Xanthostemon chrysanthus

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Golden penda
Xanthostemon chrysanthus1.jpg
Flowering, close up (above), habit (below), cultivated, Brisbane
Xanthostemon chrysanthus 2.jpg
Scientific classification edit
Kingdom: Plantae
Clade: Angiosperms
Clade: Eudicots
Clade: Rosids
Order: Myrtales
Family: Myrtaceae
Genus: Xanthostemon
X. chrysanthus
Binomial name
Xanthostemon chrysanthus
  • Metrosideros chrysantha F.Muell.

Xanthostemon chrysanthus, commonly named golden penda, is a species of tree in of the family Myrtaceae, endemic to (found only in) north eastern Queensland.[2]

It is a popular garden plant with showy yellow blooms.


The golden penda was first described in 1864 by Victorian Government Botanist Ferdinand von Mueller as Metrosideros chrysantha,[3] after being collected by John Dallachy on 12 April 1864 from Rockingham Bay in northern Queensland.[2] It was reclassified in the genus Xanthostemon by George Bentham in the third volume of his Flora Australiensis in 1867.[1] The species name is derived from the Ancient Greek words chrysos "golden", and "anthos" "flower".[4]


Xanthostemon chrysanthus grows as a tree to 10–15 metres (33–49 ft) high and 5–8 metres (16–26 ft) wide in the wild. It is generally much more compact in gardens. The bark is rough and the habit bushy. The shiny green elliptic leaves measuring 7–22 cm long by 2–9.5 cm wide. They are arranged in whorls along the stems.

The flowerheads, or racemes, are terminal or axillary and measure up to 15 cm (5.9 in) in diameter. They are made up of numerous small (1–2 cm diameter) individual golden flowers. Flowering is followed by small (1-1,5 cm) green or brown woody capsules which are ripe between August and February. Flowers can appear at any time of year.[4]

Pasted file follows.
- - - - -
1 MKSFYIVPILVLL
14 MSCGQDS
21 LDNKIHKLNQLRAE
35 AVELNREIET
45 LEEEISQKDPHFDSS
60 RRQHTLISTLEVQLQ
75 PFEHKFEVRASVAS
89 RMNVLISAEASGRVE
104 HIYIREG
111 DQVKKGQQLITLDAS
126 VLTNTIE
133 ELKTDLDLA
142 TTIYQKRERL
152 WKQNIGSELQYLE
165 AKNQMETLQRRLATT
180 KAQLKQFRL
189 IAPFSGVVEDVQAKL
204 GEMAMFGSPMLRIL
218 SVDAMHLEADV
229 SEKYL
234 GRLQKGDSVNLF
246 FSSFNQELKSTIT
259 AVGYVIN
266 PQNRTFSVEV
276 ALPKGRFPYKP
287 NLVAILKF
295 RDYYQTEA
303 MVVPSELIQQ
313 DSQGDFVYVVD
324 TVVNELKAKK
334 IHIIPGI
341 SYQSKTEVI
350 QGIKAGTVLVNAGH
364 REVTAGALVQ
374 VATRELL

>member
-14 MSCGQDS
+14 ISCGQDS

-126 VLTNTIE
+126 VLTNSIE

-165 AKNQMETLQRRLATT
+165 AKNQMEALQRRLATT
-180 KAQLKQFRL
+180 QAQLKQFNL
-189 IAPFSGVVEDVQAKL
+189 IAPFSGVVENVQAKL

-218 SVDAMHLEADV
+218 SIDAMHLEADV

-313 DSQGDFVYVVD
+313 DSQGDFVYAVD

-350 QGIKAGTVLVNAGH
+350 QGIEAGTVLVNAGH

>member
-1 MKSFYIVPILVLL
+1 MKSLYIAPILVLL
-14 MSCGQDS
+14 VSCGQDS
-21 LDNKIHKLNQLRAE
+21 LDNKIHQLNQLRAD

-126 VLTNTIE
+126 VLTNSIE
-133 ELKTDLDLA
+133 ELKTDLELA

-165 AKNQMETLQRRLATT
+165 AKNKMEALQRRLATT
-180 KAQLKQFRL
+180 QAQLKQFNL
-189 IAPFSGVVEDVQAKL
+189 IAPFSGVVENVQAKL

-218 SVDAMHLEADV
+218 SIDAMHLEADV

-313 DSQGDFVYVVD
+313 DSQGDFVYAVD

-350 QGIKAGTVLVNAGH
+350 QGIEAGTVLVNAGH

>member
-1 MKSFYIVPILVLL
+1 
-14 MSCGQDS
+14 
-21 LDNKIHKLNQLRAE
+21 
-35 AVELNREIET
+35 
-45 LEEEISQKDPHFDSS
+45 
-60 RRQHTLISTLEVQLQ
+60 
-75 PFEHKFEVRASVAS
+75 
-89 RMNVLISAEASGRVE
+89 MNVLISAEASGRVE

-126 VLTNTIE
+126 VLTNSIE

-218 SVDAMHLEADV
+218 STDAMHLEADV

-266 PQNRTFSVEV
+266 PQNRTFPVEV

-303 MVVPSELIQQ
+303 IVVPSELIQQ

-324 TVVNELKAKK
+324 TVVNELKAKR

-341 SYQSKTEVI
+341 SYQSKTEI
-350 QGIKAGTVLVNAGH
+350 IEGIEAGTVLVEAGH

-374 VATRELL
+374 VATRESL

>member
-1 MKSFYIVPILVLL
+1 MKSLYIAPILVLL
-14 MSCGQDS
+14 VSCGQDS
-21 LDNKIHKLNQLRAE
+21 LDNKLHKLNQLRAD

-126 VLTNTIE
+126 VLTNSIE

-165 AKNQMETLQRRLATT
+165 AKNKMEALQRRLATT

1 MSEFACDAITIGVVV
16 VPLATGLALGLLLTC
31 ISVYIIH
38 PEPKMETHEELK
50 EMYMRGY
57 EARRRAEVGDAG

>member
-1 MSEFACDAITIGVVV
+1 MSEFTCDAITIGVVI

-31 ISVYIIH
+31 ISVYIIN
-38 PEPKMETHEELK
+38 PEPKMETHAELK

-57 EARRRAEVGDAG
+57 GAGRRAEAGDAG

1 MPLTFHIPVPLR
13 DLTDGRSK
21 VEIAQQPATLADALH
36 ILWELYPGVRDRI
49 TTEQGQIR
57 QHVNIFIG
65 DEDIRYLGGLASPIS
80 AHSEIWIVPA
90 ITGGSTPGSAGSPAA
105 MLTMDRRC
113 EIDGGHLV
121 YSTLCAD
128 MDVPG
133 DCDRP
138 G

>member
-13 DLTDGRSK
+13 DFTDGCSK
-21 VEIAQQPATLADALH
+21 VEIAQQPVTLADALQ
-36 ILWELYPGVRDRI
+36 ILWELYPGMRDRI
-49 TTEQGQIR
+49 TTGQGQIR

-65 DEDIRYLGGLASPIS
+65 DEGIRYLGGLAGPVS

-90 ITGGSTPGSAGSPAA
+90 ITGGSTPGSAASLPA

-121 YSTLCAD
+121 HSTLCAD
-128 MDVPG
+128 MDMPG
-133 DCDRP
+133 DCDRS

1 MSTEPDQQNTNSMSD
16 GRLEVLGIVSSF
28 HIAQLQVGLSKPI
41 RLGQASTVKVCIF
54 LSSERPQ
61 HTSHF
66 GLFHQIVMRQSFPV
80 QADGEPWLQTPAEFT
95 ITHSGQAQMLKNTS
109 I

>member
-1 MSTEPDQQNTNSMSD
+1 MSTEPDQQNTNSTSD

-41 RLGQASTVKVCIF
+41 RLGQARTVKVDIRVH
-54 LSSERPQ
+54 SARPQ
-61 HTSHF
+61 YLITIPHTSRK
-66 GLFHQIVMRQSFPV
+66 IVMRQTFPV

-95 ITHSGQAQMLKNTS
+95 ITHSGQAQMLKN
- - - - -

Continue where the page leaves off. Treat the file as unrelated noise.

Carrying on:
Flowers detail, Qld

Natural distribution[edit]

The range is from Cardwell northwards into Cape York Peninsula in Far North Queensland. It grows in open forest or rainforest, often along the banks of creeks and rivers.[2]


Xanthostemon chrysanthus is cultivated as an ornamental plant by plant nurseries, for use in gardens and park landscaping. Its horticultural appeal stems from its profuse and attractive flowering.[2]

Golden penda can be propagated by seed or cuttings. It grows well in subtropical gardens with fair drainage and sunny aspect.[4] The species is less reliable in flowering in climates such as Sydney and cooler.[5]


  1. ^ a b "Xanthostemon chrysanthus (F.Muell.) Benth.". Australian Plant Name Index (APNI), IBIS database. Centre for Plant Biodiversity Research, Australian Government. Retrieved 4 January 2014.
  2. ^ a b c d Hyland, B. P. M.; Whiffin, T.; Zich, F. A.; et al. (Dec 2010). "Factsheet – Xanthostemon chrysanthus". Australian Tropical Rainforest Plants. Edition 6.1, online version [RFK 6.1]. Cairns, Australia: Commonwealth Scientific and Industrial Research Organisation (CSIRO), through its Division of Plant Industry; the Centre for Australian National Biodiversity Research; the Australian Tropical Herbarium, James Cook University. Retrieved 4 January 2014.CS1 maint: extra punctuation (link)
  3. ^ "Metrosideros chrysantha F.Muell.". Australian Plant Name Index (APNI), IBIS database. Centre for Plant Biodiversity Research, Australian Government. Retrieved 4 January 2014.
  4. ^ a b c Elliot, Rodger W.; Jones, David L.; Blake, Trevor (2010). Encyclopaedia of Australian Plants Suitable for Cultivation: Volume 9 – Sp-Z. Port Melbourne: Lothian Press. p. 498. ISBN 978-0-7344-0974-4.
  5. ^ Walters, Brian (2007). "Xanthostemon chrysanthus". ANPSA website. Australian Native Plants Society (Australia). Archived from the original on June 16, 2013. Retrieved 4 January 2014.